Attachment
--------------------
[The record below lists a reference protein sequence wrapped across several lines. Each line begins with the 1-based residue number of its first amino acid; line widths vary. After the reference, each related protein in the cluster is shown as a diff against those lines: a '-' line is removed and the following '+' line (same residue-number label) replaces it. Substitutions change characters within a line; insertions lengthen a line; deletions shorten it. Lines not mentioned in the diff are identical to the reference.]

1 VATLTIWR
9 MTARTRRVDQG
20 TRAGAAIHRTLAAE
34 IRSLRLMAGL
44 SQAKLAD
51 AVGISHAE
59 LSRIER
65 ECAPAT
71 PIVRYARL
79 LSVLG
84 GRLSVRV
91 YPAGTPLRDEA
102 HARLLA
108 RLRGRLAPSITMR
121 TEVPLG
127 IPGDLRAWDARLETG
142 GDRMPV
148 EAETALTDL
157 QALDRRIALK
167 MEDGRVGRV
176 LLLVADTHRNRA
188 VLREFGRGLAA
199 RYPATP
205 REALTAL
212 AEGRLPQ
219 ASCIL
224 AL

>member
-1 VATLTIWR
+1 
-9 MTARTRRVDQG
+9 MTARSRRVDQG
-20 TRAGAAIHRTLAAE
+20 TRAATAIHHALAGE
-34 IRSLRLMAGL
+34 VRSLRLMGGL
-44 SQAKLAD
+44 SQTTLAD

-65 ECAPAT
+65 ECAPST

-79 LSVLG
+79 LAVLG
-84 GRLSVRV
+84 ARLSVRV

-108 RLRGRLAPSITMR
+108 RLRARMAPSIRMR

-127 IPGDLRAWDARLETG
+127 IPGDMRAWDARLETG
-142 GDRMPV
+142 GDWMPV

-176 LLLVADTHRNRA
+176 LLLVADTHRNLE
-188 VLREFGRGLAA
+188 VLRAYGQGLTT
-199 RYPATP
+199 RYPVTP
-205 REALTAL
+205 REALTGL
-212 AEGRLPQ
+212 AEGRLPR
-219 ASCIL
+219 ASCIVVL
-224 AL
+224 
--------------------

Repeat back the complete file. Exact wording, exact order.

[The record below lists a reference protein sequence wrapped across several lines. Each line begins with the 1-based residue number of its first amino acid; line widths vary. After the reference, each related protein in the cluster is shown as a diff against those lines: a '-' line is removed and the following '+' line (same residue-number label) replaces it. Substitutions change characters within a line; insertions lengthen a line; deletions shorten it. Lines not mentioned in the diff are identical to the reference.]

1 VATLTIWR
9 MTARTRRVDQG
20 TRAGAAIHRTLAAE
34 IRSLRLMAGL
44 SQAKLAD
51 AVGISHAE
59 LSRIER
65 ECAPAT
71 PIVRYARL
79 LSVLG
84 GRLSVRV
91 YPAGTPLRDEA
102 HARLLA
108 RLRGRLAPSITMR
121 TEVPLG
127 IPGDLRAWDARLETG
142 GDRMPV
148 EAETALTDL
157 QALDRRIALK
167 MEDGRVGRV
176 LLLVADTHRNRA
188 VLREFGRGLAA
199 RYPATP
205 REALTAL
212 AEGRLPQ
219 ASCIL
224 AL

>member
-1 VATLTIWR
+1 
-9 MTARTRRVDQG
+9 MTARSRRVDQG
-20 TRAGAAIHRTLAAE
+20 TRAATAIHHALAGE
-34 IRSLRLMAGL
+34 VRSLRLMGGL
-44 SQAKLAD
+44 SQTTLAD

-65 ECAPAT
+65 ECAPST

-79 LSVLG
+79 LAVLG
-84 GRLSVRV
+84 ARLSVRV

-108 RLRGRLAPSITMR
+108 RLRARMAPSIRMR

-127 IPGDLRAWDARLETG
+127 IPGDMRAWDARLETG
-142 GDRMPV
+142 GDWMPV

-176 LLLVADTHRNRA
+176 LLLVADTHRNLE
-188 VLREFGRGLAA
+188 VLRAYGQGLTT
-199 RYPATP
+199 RYPVTP
-205 REALTAL
+205 REALTGL
-212 AEGRLPQ
+212 AEGRLPR
-219 ASCIL
+219 ASCIVVL
-224 AL
+224 